Thursday, March 10, 2005

Simple Productions: Proper grammar need not apply

Professor K. asked for two descriptive paragraphs about the first person we see in the morning to prepare us for our feature writing lesson. I inquired whether I could do mine on a Mr. Coffee pot. She said no. So I wrote mine on M. Biologique since I don't see anyone in the morning, living alone and all. And seeing how I spent the night at his place last week, I might as well use him for inspiration:

He stands there waiting for the espresso to come to a boil; his 6-foot-1 frame leaning up against the wall of his kitchen, a hidden hole, dim and deep, not unlike a Prohibition-era speakeasy. Last night's crimes are not mentioned as he saddles up beside me. A coquettish grin spreads across his mug, softening the edges of his angular face. My eyes eventually settle on his aquiline nose, a strong line silhouetted against the early morning light; each rhythmic breath punctuated by the pungent aroma of coffee and the distinct subtlety of newly washed hair (still unkempt, as usual).

"So, you gonna make me breakfast?" I ask, somewhat wearily.

"Of course," he replies as he rolls his eyes in mock contempt. "Who else is going to feed you?"

His apartment is in direct contrast with the concrete jungle located below. Whereas machines roam the streets collecting trash of this sort and that, my boy lives in the remaines of pilferage. Branches and leaves litter what used to resemble a table. Various species of vegetation hide amongst knitted hackey sacks and Bob Marley memorabilia. He is, indeed, the living incarnate of the Easter Bunny; the wet dream of a masochistic maid.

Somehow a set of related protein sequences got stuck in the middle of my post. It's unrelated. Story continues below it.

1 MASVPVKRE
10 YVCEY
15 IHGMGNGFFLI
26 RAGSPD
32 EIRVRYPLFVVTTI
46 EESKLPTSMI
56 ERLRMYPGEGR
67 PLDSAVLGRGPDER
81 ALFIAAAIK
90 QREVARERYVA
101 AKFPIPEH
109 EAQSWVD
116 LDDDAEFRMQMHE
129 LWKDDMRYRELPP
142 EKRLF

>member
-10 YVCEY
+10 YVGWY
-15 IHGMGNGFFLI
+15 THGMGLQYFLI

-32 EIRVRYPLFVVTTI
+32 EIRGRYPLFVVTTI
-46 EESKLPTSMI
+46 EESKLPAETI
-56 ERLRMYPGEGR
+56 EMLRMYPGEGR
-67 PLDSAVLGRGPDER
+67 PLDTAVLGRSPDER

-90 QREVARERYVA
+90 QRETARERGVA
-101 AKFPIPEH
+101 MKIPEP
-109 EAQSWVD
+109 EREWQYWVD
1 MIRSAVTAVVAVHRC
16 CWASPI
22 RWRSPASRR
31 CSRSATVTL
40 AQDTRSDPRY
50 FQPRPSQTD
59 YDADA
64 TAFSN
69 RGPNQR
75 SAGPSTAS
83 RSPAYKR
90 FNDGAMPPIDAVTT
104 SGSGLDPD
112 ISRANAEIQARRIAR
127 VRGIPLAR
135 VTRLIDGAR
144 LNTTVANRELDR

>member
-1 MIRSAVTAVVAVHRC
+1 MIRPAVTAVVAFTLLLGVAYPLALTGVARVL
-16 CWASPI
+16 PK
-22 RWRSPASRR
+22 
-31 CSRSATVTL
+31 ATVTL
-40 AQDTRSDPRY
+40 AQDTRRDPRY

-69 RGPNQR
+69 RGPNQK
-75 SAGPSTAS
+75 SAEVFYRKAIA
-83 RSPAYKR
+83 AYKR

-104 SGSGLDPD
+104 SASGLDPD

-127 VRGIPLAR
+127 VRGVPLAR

***

I was thisclose to buying four books today. Alas, I couldn't continue ignoring my empty belly. I ended up putting them on my online Indigo wishlist which means I will be acquiring them shortly. Yes ... shortly ... Can't freakin' wait.

1. Confessions of an Economic Hit Man - John Perkins
2. A History of the Wife - Marilyn Yalom
3. History of the Breast - Marilyn Yalom
4. Love, Poverty, and War: Journeys and Essays - Christopher Hitchens

***

Going to meet Readerdroid later to watch Inside Deep Throat. (That didn't pan out because I got lost and made her wait a good 40 minutes even after recruiting the help of a cute English girl. I totally deserved Readerdroid's subsequent passive/aggressive treatment. But we're good now. I'll make it up to her when she comes over Tuesday.) M. Biologique and I are going to see Downfall this Saturday. It's a German drama flick about Hitler's last days in his bunker. I've heard good things about it.

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